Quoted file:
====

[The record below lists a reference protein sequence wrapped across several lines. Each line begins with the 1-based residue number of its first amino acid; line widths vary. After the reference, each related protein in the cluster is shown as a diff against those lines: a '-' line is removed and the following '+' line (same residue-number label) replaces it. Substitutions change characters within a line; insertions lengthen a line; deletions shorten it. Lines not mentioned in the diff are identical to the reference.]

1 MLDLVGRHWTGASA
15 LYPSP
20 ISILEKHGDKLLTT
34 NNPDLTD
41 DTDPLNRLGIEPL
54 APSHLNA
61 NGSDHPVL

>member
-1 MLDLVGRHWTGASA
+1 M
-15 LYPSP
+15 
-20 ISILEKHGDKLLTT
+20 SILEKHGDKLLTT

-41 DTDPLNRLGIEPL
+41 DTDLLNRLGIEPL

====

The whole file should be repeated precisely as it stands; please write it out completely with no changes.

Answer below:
[The record below lists a reference protein sequence wrapped across several lines. Each line begins with the 1-based residue number of its first amino acid; line widths vary. After the reference, each related protein in the cluster is shown as a diff against those lines: a '-' line is removed and the following '+' line (same residue-number label) replaces it. Substitutions change characters within a line; insertions lengthen a line; deletions shorten it. Lines not mentioned in the diff are identical to the reference.]

1 MLDLVGRHWTGASA
15 LYPSP
20 ISILEKHGDKLLTT
34 NNPDLTD
41 DTDPLNRLGIEPL
54 APSHLNA
61 NGSDHPVL

>member
-1 MLDLVGRHWTGASA
+1 M
-15 LYPSP
+15 
-20 ISILEKHGDKLLTT
+20 SILEKHGDKLLTT

-41 DTDPLNRLGIEPL
+41 DTDLLNRLGIEPL